When alien knights appeared in Worms, Hagen immediately recognized Siegfried and counseled Hunter to honor the glorified hero who, in an honest duel, won the huge treasure of the Nibelunges, the sword of Balmung and the cloak of invisibility. In addition, the knight is invulnerable: having killed a terrible dragon and washed himself in the blood, he hunched so much that no weapon took him. Siegfried on the move offered the Hunter a bet on possession. All of the Burgundians raged this haughty challenge, but Hagen, to all astonishment, kept silent. The king calmed down the ardent knight with affectionate words, and Siegfried, fearing to deprive Krimhilda, accepted the invitation to stay in Worms. The year passed in tournaments and contests: Siegfried always won the top, but he never managed to see him with Krimhilda, although the girl secretly watched him out of the window. Suddenly, the Saxons and the Danes declared war on Hunter. Burgundians were taken by surprise, and the king, following the advice of Hagen, told Siegfried about everything. The hero promised to repel a threat with his Dutch, and only asked for help from the troops from Tronia for help. The savage Saxons and the Danes were given a crushing rebuff - Siegfried himself captured their leaders, who swore to never again attack the Burgundians. In the award, Gunter allowed Siegfried to meet with his sister at the feast.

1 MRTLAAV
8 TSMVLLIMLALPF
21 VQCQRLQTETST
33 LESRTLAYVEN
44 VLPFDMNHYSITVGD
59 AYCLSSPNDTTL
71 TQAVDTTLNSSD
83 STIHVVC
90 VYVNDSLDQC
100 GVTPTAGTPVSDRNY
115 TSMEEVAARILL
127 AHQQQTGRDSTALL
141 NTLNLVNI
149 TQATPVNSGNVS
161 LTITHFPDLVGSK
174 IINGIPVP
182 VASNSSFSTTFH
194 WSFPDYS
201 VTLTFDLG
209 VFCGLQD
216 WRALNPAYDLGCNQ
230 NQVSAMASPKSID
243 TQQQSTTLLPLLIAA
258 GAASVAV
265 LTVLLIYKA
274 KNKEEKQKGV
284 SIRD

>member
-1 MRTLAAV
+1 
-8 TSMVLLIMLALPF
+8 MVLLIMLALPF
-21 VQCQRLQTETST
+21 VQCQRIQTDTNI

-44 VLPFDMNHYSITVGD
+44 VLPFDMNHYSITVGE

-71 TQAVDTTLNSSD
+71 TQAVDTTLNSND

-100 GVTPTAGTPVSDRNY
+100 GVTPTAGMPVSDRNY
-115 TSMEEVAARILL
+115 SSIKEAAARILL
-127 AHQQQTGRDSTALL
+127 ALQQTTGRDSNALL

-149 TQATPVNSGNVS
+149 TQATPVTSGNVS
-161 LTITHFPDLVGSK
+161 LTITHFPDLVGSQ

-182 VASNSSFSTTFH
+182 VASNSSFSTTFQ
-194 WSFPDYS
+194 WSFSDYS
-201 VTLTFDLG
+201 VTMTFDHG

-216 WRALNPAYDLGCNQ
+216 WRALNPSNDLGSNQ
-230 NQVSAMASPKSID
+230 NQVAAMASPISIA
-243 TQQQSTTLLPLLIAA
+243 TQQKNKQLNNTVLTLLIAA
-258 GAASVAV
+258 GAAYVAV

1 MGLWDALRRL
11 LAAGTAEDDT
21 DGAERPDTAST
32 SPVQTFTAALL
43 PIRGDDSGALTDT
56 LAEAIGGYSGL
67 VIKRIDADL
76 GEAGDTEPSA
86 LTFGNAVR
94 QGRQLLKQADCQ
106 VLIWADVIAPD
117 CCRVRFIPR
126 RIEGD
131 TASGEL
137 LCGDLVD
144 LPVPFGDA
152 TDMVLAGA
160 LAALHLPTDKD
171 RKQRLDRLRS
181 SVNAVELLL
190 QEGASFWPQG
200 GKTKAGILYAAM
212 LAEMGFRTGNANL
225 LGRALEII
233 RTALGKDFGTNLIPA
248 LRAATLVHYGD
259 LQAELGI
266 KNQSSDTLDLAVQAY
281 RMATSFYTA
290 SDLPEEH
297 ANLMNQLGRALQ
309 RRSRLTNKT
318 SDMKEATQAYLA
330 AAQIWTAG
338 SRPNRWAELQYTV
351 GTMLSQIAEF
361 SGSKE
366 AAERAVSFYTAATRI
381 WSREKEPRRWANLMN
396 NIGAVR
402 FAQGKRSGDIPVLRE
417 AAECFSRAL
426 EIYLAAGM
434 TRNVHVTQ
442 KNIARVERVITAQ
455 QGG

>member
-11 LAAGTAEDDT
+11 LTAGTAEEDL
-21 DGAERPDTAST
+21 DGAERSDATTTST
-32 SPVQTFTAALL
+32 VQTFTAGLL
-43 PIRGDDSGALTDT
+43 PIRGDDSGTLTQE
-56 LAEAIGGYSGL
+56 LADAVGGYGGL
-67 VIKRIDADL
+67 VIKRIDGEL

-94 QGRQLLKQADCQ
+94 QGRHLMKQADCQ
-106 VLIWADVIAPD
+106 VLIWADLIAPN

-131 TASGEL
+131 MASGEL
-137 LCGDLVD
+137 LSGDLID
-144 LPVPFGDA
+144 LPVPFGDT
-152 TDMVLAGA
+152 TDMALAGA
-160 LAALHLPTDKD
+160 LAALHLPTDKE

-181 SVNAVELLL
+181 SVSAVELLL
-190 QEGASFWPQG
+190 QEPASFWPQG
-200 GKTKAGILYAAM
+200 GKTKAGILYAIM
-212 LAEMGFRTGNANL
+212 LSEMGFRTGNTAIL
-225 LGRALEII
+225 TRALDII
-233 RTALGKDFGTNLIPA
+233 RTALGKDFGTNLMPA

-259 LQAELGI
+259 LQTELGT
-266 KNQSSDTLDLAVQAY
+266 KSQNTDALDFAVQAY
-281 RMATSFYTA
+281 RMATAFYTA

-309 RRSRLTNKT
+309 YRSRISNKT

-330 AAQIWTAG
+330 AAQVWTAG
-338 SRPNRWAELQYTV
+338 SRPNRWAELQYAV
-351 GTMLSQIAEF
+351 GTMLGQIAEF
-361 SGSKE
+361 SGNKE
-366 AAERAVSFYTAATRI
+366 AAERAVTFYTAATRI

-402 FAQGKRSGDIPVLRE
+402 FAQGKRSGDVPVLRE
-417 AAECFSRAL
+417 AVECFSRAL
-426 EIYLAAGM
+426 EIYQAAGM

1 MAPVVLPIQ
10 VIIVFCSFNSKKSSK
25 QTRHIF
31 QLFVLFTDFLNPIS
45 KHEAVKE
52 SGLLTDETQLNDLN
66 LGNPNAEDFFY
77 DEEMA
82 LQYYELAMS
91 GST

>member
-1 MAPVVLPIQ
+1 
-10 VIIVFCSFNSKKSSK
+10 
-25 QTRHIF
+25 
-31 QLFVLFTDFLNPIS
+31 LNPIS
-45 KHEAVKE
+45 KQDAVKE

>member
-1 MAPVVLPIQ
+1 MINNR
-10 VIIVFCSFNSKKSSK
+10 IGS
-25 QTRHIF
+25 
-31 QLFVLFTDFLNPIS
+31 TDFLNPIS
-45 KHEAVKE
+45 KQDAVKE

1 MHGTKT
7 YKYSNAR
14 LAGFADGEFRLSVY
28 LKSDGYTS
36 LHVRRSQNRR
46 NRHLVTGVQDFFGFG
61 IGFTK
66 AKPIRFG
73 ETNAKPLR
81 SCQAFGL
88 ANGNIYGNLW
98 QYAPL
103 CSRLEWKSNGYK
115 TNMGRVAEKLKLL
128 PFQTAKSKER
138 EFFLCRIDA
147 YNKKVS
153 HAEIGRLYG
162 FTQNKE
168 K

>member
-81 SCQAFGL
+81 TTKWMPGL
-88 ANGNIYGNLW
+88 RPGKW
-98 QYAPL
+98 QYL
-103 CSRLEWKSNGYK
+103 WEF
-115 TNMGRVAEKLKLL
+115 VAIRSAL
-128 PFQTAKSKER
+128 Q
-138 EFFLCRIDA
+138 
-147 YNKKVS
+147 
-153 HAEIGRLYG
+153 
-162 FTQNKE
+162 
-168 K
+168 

Gunter dreamed of taking his wife, the Queen of Iceland, Brunhilda - a mighty girl-warrior. Siegfried agreed to help a friend, but instead demanded Krimhilda's hands. It was decided that four men would go on a dangerous trip - both the king and Hagen with his younger brother Dankvartom. Brunhilde immediately identified Siegfried and greeted him first, but the Dutch hero said that he was just a vassal of the Burgundian king. Hunter had to defeat Brunhild in three competitions: Stronger to throw a spear and then throw a stone, and then jump it in full armament. The loser's knight, like all his companions, was expecting an inevitable death. Taking advantage of the cloak-invisible, Siegfried defeated Brunhilda, and had to accept the proud maiden: she agreed to marry, and declared to the Icelanders that they now belong to Gunter's subjects.